Now I have to be honest.  I had thoughts of "what if these guys manage to get loose?" I’d already decided if they broke free I was stopping right in the middle of I-70 and running for my life, and they could do whatever they wanted to the car!  Fortunately nothing so dramatic happened.

We were on the road for about 30 minutes when my son said, "Mom I am starving!"  Oh Lord. Is it a good idea to eat food in a car full of bobcats?  I wasn't sure, but it didn't seem too smart.  Well hunger prevailed over good sense, much like the male bobcat.  I just prayed bobcats don't like Wendy's.  Once again no problems.  Whew!

We drove home after getting lost for 30 minutes when we took a wrong turn out of Wendy's parking lot.  We arrived home and decided to thaw the meat sent home with us for the cats.  Now my son, bless his heart, raided our freezer and had enough meat to feed 3 grown mountain lions.  I tried to tell him that it was enough.  He was so funny, I just let him go.  We left home and arrived at our release location.

We lined the carriers up in a row, placed the meat on the ground in front of them, and let them smell it and see it before opening the doors.

The first door open was for the large male; now this is a cat with attitude!  He sauntered (yes, it was a saunter) out of that crate as if to say, "I dare you to stop me."  He walked right by me, looked over his shoulder once and then trotted off to the river. I nicknamed him "Prince of the Forest."  He definitely had that princely attitude.

Then it was the littlest one’s turn.  We opened his door, and he slinked out, (definitely a slink).  No eye contact for this guy; he seemed to be thinking, “If I get low enough to the ground and I get to those trees before they see me, I'm outta’ here.”   He trotted into the woods and,  my goodness, you should have seen him.  He was like a kid in a candy store!  He was running from tree to tree, to bush to grass, smelling and looking.  Talk about sensory overload. He was so sweet.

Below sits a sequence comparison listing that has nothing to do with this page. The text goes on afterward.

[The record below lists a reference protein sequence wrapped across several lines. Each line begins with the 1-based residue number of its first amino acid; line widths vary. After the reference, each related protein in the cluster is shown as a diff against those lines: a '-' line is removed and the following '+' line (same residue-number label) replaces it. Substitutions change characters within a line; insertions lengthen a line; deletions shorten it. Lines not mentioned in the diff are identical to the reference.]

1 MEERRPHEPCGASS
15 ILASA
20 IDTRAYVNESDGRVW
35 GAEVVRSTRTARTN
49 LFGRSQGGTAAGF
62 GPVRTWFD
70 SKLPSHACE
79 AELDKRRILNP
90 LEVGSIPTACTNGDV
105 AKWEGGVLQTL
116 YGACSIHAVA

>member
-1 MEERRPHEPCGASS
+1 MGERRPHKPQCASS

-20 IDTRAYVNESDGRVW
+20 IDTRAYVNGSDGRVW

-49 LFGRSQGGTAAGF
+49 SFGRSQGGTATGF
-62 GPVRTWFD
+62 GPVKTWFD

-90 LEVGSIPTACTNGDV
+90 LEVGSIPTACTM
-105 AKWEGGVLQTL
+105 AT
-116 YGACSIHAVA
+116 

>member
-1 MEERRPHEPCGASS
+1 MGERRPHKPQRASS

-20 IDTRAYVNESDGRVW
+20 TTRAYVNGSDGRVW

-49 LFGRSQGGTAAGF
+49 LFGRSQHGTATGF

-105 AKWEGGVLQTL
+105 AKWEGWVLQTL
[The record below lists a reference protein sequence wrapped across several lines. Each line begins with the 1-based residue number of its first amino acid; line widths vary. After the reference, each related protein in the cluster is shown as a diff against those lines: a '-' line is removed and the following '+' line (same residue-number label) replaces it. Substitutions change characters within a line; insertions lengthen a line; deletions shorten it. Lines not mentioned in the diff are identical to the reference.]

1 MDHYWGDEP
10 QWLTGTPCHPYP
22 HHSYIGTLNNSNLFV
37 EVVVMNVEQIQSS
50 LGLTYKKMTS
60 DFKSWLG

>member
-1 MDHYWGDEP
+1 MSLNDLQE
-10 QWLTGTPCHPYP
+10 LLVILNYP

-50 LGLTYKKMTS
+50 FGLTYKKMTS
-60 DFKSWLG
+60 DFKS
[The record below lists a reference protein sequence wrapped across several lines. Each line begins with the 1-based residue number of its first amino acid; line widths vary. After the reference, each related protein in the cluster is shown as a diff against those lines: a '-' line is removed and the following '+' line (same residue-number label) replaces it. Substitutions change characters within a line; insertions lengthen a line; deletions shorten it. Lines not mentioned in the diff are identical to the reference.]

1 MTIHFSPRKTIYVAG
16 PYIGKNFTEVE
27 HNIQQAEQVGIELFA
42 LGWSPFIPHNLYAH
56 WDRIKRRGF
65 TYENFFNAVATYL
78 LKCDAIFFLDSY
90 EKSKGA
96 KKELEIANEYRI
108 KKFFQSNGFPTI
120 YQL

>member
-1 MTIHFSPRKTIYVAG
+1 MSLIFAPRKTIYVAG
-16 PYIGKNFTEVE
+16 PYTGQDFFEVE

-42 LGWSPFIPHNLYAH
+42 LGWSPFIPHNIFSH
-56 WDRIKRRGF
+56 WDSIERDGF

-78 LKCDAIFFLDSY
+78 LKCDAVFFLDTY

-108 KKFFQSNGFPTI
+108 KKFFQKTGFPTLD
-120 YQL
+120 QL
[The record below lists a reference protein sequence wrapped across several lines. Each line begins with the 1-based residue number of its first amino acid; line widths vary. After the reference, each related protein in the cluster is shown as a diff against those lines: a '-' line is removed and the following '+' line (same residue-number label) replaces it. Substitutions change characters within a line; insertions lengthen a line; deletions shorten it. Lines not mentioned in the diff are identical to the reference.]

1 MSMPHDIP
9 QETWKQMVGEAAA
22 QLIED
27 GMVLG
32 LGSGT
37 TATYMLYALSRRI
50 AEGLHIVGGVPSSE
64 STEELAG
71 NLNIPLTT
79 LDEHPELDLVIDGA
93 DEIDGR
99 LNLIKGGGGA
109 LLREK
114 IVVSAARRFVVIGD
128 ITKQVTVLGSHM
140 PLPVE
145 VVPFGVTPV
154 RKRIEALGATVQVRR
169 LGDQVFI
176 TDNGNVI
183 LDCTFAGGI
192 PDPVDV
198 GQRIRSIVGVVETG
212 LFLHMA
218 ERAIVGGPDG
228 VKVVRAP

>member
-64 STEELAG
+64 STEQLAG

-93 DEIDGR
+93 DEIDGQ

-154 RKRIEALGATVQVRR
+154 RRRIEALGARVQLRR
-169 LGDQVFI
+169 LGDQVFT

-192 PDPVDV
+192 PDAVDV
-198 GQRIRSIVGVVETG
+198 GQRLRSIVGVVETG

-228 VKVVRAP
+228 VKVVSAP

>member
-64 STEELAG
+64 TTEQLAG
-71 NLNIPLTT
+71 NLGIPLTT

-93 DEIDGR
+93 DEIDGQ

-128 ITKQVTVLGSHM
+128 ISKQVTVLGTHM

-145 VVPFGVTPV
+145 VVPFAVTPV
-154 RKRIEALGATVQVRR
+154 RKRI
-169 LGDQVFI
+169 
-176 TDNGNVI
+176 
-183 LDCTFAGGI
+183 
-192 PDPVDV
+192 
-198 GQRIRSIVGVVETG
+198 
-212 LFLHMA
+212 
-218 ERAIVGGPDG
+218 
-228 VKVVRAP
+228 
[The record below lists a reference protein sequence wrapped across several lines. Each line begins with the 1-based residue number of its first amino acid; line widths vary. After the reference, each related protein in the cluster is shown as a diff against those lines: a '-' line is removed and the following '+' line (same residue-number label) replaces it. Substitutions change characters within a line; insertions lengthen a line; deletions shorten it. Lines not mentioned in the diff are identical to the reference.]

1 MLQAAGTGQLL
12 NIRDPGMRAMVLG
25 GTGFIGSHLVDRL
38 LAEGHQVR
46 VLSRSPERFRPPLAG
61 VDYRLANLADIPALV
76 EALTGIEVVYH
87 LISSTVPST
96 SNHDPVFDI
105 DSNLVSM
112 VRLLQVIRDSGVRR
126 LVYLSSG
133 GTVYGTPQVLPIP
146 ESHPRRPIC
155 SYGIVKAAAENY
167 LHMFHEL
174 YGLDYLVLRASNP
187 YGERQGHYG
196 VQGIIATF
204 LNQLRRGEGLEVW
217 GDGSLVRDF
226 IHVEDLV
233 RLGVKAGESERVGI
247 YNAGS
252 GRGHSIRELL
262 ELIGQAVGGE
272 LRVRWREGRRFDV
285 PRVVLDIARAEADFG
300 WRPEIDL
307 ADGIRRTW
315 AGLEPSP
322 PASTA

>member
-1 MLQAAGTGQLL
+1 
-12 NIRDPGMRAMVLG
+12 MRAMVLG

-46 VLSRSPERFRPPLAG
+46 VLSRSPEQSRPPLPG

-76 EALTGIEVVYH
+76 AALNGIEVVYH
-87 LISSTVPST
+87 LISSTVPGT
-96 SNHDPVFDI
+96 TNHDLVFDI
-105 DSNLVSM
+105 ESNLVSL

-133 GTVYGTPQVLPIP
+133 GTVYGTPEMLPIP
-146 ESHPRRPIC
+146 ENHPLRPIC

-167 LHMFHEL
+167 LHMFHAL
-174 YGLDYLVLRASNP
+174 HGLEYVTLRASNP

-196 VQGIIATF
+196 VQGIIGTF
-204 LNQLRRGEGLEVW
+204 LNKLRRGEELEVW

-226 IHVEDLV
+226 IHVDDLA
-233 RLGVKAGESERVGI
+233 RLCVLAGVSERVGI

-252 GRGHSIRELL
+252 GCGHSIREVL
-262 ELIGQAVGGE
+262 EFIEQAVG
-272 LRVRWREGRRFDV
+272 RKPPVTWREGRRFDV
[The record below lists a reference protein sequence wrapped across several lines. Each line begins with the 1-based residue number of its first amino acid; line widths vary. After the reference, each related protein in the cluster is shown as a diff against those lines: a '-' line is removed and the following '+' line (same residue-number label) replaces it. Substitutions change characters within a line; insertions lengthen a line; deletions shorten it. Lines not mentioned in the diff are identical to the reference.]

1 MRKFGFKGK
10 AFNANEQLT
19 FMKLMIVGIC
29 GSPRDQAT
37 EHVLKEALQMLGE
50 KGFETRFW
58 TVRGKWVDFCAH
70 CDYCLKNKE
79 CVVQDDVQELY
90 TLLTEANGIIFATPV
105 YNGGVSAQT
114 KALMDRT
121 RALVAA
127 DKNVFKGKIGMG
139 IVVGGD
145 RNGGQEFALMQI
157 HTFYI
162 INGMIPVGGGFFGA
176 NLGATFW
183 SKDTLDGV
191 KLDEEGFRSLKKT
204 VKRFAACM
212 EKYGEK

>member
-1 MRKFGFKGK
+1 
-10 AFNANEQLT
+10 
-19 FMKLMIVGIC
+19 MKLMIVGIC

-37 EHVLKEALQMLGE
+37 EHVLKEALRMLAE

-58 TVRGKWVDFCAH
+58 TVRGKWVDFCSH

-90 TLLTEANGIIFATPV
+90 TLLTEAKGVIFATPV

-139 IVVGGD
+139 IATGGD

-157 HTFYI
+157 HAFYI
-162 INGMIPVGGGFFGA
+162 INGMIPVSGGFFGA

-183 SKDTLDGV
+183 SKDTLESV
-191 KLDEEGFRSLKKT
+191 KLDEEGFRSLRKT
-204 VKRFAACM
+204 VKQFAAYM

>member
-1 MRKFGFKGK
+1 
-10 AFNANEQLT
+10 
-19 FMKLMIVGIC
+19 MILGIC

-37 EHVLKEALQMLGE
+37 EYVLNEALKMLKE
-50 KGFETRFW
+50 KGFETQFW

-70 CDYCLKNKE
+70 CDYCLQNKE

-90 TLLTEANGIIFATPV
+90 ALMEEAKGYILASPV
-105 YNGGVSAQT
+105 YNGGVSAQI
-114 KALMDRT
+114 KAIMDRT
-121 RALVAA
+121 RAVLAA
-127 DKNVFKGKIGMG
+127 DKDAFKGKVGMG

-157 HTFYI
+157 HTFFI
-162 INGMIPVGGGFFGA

Now it was little sister’s turn, little Miss Diva of the cat world.  She refused to come out of her carrier.  We waited, we waited some more! Finally my son in his wisdom, picked up the crate and shook it.  You could see the light bulb come on.  That cat shot out of that carrier as if she'd been shot from a cannon!  Straight to the woods and gone! We all kind of laughed over that.

We decided to walk down to the River to see if we could spot "Prince." Sure enough, he had slid (none too gracefully from how it appeared) down the bank to the icy river below and crossed to the other side.  He  was approximately a 1/4 mile away from the release site.

We heard a noise to our left and "Slinky" was rambling around in the woods.  He hadn't mastered the Silent Catwalk yet, or perhaps he didn't care! "Diva" was not seen again.

We left feeling warm and happy inside.  A good deed had been done. Mother Nature had three of her own back again.

It doesn't get any better than this!

Story by Shelly Cox, FOLNC Volunteer. 
Photo Credits: Michael Sandy, FOLNC Volnteer